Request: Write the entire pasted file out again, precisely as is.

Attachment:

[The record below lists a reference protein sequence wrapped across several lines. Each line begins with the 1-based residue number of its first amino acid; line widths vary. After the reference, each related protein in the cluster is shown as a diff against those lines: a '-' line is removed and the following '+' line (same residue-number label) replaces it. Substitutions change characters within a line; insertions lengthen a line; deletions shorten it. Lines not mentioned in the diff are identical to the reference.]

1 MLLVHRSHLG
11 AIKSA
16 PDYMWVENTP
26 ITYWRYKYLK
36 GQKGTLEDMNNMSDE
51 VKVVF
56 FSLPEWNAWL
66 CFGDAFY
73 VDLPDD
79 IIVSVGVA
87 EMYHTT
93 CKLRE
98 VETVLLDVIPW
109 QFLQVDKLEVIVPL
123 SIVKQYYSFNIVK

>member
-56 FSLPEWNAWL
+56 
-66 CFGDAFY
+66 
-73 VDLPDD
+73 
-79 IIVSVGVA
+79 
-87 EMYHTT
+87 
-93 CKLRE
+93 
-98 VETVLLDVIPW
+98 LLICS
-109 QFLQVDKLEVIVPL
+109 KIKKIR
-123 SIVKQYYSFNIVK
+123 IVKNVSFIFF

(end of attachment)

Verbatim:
[The record below lists a reference protein sequence wrapped across several lines. Each line begins with the 1-based residue number of its first amino acid; line widths vary. After the reference, each related protein in the cluster is shown as a diff against those lines: a '-' line is removed and the following '+' line (same residue-number label) replaces it. Substitutions change characters within a line; insertions lengthen a line; deletions shorten it. Lines not mentioned in the diff are identical to the reference.]

1 MLLVHRSHLG
11 AIKSA
16 PDYMWVENTP
26 ITYWRYKYLK
36 GQKGTLEDMNNMSDE
51 VKVVF
56 FSLPEWNAWL
66 CFGDAFY
73 VDLPDD
79 IIVSVGVA
87 EMYHTT
93 CKLRE
98 VETVLLDVIPW
109 QFLQVDKLEVIVPL
123 SIVKQYYSFNIVK

>member
-56 FSLPEWNAWL
+56 
-66 CFGDAFY
+66 
-73 VDLPDD
+73 
-79 IIVSVGVA
+79 
-87 EMYHTT
+87 
-93 CKLRE
+93 
-98 VETVLLDVIPW
+98 LLICS
-109 QFLQVDKLEVIVPL
+109 KIKKIR
-123 SIVKQYYSFNIVK
+123 IVKNVSFIFF